Der Todesking is all bound together by some polar opposite imagery: a rotting corpse in limbo (like a Francis Bacon painting: all fleshy tones set against a blackened backdrop) and a little girl happily drawing a image of Death (which bizarrely has become a popular tattoo) in a playground where the gay laughter of other children can also be heard. What’s most unsettling about these striking sunlight scenes is that all that we have just witnessed might have come from the imagination of the little girl. It’s food for thought and worthy of discussion.
Arrow’s release features a brand-new director-approved HD transfer from the original 16mm negative in high definition (on Blu-ray and standard definition DVD), with the original stereo audio (uncompressed PCM on the Blu-ray), and optional English subtitles.
• Audio commentary by Jörg Buttgereit and co-writer Franz Rodenkirchen
• From Bundy to Lautréamont: Jörg Buttgereit interviewed at the 2016 Manchester Festival of Fantastic Films (the same place where Der Todesking had its British premiere on 14 October 1990)
• Todesmusik: actor and composer Hermann Kopp on his numerous collaborations with Buttgereit
• Skeleton Beneath the Skin: Graham Rae on the phenomenon of Todesking tattoos (plus, tattoo gallery)
• The Making of Der Todesking: Vintage production featurette (viewable with both an English-language audio track and a German-language audio track with subtitles)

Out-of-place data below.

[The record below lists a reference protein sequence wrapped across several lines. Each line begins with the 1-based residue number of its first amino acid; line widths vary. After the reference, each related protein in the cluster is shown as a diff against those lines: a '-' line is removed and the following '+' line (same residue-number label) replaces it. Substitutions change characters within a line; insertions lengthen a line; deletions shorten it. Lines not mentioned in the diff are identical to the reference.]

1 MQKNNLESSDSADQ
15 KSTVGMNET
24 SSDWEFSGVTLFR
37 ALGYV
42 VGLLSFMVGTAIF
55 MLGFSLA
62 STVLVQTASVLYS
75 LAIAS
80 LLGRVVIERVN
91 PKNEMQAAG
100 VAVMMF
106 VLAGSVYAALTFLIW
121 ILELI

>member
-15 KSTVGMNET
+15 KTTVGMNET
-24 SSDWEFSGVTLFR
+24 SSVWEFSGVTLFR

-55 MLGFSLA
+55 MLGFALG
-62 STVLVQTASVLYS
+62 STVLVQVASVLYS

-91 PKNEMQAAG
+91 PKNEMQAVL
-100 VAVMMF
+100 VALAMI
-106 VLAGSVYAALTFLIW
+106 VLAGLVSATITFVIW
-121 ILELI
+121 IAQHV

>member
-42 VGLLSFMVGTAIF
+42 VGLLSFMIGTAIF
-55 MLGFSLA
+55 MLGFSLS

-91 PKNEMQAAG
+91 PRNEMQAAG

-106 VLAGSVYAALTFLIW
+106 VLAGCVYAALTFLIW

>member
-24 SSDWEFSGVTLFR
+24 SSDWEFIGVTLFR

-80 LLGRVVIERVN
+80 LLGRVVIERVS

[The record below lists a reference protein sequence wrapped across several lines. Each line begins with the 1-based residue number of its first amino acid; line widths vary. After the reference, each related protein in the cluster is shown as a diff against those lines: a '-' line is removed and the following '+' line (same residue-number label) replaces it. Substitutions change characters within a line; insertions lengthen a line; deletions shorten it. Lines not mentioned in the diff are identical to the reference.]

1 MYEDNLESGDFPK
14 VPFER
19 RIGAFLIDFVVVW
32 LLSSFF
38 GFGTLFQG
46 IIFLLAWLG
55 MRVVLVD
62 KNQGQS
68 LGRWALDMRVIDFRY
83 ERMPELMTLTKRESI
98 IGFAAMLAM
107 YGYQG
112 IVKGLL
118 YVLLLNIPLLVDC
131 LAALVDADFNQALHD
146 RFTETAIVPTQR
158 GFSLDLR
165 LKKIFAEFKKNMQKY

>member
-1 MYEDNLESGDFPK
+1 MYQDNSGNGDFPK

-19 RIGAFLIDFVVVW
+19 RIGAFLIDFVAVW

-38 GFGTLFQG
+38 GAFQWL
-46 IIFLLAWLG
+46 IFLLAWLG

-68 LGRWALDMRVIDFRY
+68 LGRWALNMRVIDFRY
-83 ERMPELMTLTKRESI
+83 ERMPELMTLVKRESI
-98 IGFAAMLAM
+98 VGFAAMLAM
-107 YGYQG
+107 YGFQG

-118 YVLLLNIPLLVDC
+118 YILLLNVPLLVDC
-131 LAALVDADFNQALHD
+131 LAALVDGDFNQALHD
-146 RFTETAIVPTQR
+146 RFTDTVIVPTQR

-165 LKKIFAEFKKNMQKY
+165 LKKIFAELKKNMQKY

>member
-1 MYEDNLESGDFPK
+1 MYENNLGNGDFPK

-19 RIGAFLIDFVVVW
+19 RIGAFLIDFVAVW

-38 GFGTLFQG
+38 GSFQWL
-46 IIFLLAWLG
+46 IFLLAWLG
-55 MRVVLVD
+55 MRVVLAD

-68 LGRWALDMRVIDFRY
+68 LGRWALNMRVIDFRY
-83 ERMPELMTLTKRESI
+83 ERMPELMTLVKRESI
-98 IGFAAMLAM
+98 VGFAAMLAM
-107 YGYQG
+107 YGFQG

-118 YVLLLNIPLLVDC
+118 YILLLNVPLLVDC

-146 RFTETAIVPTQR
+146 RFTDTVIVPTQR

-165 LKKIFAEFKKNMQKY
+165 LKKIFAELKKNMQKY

• The Letter: This is the alternate English-language chain letter insert used for the original UK VHS release
• Eating the Corpse: Footage from the January 25 1990 premiere in Berlin at the Sputnik cinema using music from the film
• Corpse Fucking Art: 1992 documentary on the making of Nekromantik, Der Todesking and Nekromantik 2 (choice of English-language and German-language with subtitles)
• Die Reise ins Licht: Short film by Manfred O Jelinski (1972, 27mins) – Based on an LSD trip, this is a cardboard and paper 2001: A Space Odyssey-styled sci-fi set in a Blake’s 7 quarry. It’s actually more entertaining than John Carpenter’s student lo-fi Dark Star, and features some evocative bombed out ruins. Jelinski also provides an optional commentary – in broken English, which he apologises for.
• Geliebter Wahnsinn (aka Beloved Madness): Short film by Manfred O Jelinski (1973, 7mins) – The hypnotic soundtrack (which reminded me of the Oz-electronic outfit, Severed Heads) is a perfect fit to the fusion of double-exposure and cut-ups that make up this widely experimental oddity.
• Der Gollob: Short Super 8mm film by Jörg Buttgereit with optional audio commentary (1983, 25 mins, HD) This is Buttgereit’s take on Alien, in which some cops (played by Buttgereit and some mates) track down a pink putty-faced monster (a transmutated pizza) in the basement of a suburban Berlin house.